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NEWS
November 13, 2014 | By Aubrey Whelan, Inquirer Staff Writer
The man accused of violently abducting a 22-year-old woman from a Germantown street last week was appointed a federal defender in his first appearance in federal court Wednesday afternoon. Delvin Barnes, 37, spoke only once, to ask U.S. Magistrate Judge Jacob P. Hart for a court-appointed lawyer. Hart said Barnes' monthly income and debt qualified him for a federal defender. Hart also scheduled a detention hearing for Friday. Barnes' newly appointed lawyer, Nina Spizer, said she could not comment on whether she planned to contest detention for her client.
NEWS
October 24, 2014 | By Samantha Melamed, Inquirer Staff Writer
When Mary DeWitt began painting portraits of lifers in the Pennsylvania correctional system - people even prison administrators believed deserved clemency - she was filled with optimism. "It was 1993, 1994, when I started the program, with the idea that they should've been pardoned in the '90s," she recalled. Twenty years later, DeWitt, 65, has painted new portraits of the women - all of whom remained incarcerated. "Then and Now: Women in Prison," an exhibition of portraits from 1996 and 2014, is on view at Philadelphia Episcopal Cathedral through next Thursday.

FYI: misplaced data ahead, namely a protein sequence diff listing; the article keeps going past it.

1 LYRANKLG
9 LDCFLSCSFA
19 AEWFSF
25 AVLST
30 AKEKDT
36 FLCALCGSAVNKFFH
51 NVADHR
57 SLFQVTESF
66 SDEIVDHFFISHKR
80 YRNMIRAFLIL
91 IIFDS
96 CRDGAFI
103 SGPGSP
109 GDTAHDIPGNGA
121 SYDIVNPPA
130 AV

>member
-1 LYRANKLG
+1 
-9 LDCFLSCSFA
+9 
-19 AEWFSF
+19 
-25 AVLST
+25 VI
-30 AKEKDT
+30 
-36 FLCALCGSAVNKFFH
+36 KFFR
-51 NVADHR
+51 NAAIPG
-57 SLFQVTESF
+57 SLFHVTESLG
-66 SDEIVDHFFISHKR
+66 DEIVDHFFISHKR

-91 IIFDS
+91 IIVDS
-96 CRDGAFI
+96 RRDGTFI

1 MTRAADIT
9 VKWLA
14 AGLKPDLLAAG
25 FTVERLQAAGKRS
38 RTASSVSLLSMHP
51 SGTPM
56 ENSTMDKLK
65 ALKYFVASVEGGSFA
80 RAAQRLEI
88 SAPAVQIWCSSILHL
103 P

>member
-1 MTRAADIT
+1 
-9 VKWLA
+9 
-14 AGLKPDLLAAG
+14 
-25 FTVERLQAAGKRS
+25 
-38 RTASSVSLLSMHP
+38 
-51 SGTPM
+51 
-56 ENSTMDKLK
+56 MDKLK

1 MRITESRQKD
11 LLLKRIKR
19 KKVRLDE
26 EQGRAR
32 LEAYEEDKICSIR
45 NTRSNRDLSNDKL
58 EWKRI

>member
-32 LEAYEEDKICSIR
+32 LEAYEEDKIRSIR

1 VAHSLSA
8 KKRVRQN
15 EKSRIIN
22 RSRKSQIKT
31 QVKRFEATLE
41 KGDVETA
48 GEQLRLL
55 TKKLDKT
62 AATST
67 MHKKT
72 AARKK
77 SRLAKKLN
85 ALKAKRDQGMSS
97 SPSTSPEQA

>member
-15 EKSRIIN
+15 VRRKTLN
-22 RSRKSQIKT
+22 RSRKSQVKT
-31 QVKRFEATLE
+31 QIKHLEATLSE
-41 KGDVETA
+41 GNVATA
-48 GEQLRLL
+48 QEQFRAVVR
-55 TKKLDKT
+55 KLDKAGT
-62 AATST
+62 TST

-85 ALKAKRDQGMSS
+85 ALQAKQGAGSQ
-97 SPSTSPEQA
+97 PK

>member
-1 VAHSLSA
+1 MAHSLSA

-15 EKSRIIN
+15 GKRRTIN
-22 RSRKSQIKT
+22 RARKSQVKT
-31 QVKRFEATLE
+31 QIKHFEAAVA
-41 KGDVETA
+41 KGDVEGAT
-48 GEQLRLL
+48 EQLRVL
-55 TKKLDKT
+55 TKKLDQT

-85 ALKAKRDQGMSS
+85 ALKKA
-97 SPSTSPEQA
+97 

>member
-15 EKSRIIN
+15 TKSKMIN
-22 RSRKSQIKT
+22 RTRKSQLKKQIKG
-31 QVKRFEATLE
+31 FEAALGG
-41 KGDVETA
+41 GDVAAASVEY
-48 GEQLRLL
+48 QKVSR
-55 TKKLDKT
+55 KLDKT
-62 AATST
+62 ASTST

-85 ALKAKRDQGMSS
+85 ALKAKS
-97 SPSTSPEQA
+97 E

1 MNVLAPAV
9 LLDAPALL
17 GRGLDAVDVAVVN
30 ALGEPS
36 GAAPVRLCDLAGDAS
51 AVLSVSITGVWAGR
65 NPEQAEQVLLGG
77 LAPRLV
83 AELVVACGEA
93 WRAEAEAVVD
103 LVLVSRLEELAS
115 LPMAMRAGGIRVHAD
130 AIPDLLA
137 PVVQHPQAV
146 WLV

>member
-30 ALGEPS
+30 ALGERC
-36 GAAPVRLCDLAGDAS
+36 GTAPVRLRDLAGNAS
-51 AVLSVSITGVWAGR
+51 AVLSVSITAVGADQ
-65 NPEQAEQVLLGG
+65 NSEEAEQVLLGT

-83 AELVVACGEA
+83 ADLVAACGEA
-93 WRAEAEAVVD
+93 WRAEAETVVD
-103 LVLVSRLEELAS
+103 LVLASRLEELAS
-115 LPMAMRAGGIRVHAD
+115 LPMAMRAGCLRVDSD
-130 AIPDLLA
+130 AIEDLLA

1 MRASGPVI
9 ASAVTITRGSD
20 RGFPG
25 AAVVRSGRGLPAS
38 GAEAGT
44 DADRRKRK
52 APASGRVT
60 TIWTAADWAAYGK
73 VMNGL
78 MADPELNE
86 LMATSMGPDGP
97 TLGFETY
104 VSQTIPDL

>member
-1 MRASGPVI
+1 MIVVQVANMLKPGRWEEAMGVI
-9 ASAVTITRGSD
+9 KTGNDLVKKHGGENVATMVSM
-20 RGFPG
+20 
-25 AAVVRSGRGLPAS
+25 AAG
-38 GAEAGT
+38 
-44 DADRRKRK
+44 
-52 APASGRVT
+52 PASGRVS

NEWS
October 3, 2014 | By Joseph A. Slobodzian, Inquirer Staff Writer
When Meek Mill was last seen, on Aug. 18, the rising Philadelphia rapper was in prison clothes while his legal team tried to persuade a judge to parole him early from her three- to six-month sentence for violating probation from a 2009 gun and drug conviction. Common Pleas Court Judge Genece E. Brinkley wasn't moved then. Still isn't. On Monday, Brinkley denied a new petition for early parole filed by the rapper's new lawyer, Tariq K. El-Shabazz. The action signaled that the 27-year-old artist - whose real name is Robert Williams - will likely stay in jail at least until his minimum sentence ends Oct. 11. El-Shabazz, a veteran Philadelphia criminal lawyer, was not immediately available for comment.
NEWS
September 17, 2014 | By Joseph A. Slobodzian, Inquirer Staff Writer
Career criminal Kevin Green last week got a prison sentence that should keep him behind bars the rest of his life. Common Pleas Court Judge Charles Ehrlich on Friday gave the 57-year-old a sentence of 55 to 110 years for a violent North Philadelphia home invasion last year that briefly netted Green and an accomplice $7,713. Green was convicted on July 10 of terrorizing Jose Torres, his wife, Elizabeth Varela, and her autistic son, Joshua, 12, in their home on the 3500 block of North Fifth Street.
NEWS
August 14, 2014 | By Alfred Lubrano, Inquirer Staff Writer